A top Chinese referee confessed in court yesterday to taking bribes for fixing local matches, state media said, amid a series of high-profile corruption hearings involving top soccer officials.
Lu Jun, who has refereed matches at the World Cup and the Olympic Games, told a court in northeastern China that he pocketed 810,000 yuan (US$128,000) for fixing seven domestic league games, Xinhua news agency said.
The games included four first-division matches in 2003.
The report did not say if Lu, nicknamed the “Golden Whistle” by Chinese media because of his successful international career, had been accused of fixing World Cup or Olympic Games matches.
Shanghai Shenhua — who recently signed a two-year contract with Chelsea star Nicolas Anelka — were also accused of spending 5.5 million yuan to bribe numerous officials and referees, including Lu, the report said.
Corruption hearings against some of China’s top soccer officials began on Monday with Zhang Jianqiang, the former head referee of the Chinese Super League, making a court appearance to face charges of accepting match-fixing bribes totaling US$409,600.
The latest admission comes after well-known referee Huang Junjie confessed on Tuesday to taking more than US$246,000 in bribes for fixing local and international matches between 2005 and 2009, according to Xinhua.
About 20 other former officials and referees are to appear in court this week.
Chinese state media yesterday called for harsh punishments to be meted out to those officials found guilty of corruption, which they described as a “cancer” in the sport.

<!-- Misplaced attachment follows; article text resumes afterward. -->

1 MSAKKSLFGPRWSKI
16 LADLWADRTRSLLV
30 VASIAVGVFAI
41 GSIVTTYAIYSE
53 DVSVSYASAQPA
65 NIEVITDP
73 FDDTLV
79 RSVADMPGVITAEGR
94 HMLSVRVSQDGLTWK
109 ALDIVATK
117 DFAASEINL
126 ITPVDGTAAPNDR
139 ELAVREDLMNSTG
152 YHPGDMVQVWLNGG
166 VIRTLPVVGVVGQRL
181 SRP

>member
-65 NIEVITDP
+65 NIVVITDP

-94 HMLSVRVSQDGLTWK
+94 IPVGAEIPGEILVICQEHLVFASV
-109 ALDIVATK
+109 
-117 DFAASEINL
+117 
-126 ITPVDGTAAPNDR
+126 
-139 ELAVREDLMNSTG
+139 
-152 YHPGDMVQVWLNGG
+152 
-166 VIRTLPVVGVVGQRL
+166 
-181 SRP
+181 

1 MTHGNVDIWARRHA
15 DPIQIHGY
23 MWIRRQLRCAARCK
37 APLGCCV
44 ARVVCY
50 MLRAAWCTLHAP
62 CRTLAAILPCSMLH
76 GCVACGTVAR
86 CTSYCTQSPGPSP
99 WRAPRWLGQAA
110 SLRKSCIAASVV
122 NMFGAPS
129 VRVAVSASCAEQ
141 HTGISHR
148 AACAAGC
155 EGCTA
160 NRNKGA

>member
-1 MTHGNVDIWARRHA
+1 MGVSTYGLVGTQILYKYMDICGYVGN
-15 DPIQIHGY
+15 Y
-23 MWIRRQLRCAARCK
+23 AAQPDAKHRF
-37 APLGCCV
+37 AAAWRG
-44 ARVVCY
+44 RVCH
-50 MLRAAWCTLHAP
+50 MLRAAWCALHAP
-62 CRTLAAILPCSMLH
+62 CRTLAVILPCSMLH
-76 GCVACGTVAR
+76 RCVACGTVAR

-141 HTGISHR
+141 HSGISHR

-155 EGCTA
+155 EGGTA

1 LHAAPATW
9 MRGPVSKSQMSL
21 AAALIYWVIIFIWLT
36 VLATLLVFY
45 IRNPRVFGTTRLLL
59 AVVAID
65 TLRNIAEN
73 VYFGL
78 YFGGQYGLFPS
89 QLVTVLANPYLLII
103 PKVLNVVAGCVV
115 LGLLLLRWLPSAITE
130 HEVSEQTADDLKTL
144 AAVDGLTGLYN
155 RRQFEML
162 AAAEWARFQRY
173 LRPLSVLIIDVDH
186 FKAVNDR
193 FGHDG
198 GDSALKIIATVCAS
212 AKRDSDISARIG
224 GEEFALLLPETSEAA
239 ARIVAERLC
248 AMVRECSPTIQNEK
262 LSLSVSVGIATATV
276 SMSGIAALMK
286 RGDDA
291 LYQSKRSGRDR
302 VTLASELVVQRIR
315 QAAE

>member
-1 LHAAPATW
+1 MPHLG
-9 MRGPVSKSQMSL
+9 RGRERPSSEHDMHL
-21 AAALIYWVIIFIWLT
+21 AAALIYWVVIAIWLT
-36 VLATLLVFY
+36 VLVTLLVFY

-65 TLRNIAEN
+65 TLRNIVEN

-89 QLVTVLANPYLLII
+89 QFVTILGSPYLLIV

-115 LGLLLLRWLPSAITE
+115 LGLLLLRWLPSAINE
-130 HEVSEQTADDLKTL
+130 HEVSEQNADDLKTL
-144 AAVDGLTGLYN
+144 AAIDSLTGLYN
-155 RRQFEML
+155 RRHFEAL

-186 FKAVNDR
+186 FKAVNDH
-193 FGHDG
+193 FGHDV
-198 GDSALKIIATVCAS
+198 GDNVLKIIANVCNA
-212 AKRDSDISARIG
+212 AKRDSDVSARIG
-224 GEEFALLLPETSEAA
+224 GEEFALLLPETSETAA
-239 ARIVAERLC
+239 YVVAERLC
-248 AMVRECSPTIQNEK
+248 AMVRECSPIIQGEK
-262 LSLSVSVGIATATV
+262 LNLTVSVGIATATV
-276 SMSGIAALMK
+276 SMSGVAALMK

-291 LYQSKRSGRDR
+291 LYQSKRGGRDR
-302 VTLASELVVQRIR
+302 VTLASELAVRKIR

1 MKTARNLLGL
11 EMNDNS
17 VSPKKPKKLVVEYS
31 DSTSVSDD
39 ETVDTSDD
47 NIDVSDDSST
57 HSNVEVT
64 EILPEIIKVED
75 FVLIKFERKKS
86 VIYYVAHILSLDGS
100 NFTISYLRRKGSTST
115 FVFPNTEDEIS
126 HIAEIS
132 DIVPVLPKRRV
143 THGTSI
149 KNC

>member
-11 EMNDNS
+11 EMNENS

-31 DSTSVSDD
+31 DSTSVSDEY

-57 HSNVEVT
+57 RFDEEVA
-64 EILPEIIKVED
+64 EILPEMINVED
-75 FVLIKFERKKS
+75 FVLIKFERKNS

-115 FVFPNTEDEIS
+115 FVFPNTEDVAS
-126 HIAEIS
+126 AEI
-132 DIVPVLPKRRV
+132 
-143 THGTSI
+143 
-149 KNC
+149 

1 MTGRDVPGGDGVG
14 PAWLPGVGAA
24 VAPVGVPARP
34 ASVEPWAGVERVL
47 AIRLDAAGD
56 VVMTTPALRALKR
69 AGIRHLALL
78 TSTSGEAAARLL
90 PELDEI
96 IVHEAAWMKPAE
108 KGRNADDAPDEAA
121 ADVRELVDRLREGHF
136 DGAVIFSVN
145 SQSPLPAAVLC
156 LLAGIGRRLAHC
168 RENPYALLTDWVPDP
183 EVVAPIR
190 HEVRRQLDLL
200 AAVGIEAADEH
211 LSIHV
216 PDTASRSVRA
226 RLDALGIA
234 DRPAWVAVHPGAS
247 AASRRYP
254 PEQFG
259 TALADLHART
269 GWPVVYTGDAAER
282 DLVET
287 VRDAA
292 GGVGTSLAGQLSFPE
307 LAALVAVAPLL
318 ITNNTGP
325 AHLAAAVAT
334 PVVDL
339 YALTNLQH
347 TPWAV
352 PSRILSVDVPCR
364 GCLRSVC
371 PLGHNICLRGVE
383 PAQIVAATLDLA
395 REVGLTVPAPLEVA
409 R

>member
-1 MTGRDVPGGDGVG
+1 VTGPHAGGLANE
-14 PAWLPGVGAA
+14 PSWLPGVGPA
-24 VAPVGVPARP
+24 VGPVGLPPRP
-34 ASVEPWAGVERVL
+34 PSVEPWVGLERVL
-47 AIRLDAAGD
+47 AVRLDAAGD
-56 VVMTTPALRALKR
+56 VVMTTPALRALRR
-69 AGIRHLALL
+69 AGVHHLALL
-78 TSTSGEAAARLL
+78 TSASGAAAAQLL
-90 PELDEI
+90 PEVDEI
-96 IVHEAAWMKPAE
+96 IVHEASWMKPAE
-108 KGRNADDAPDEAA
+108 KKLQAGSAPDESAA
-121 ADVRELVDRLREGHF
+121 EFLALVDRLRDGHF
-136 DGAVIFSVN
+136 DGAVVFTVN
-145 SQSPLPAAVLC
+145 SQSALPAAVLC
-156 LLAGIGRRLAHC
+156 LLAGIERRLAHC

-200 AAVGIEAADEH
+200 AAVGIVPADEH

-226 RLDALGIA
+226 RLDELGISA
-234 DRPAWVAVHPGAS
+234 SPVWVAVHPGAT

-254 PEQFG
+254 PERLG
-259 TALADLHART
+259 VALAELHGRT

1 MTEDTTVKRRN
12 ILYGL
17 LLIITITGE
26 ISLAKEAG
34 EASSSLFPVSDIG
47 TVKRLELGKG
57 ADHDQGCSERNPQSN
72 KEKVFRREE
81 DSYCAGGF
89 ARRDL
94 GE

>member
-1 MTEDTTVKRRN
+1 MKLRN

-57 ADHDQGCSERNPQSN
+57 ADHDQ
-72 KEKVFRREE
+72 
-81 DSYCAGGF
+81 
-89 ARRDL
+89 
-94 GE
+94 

The hearings are part of a crackdown on corruption that has reached the top echelons of the game in China.
It led to the downfall of the head of the Chinese Football Association (CFA), Nan Yong, who was charged last year with fixing matches and accepting bribes.
According to state media, CFA officials routinely fixed matches, including national team and league games, by allegedly buying off the teams or referees involved.
Association officials also reportedly accepted payoffs from players who wanted to be selected in the national team — a practice also widespread among league clubs.
Chinese State Sports General Administration Director Liu Peng said the government would launch an “education revamp for all officials” in soccer and emphasize “self-discipline” and “clean governance,” according to Xinhua.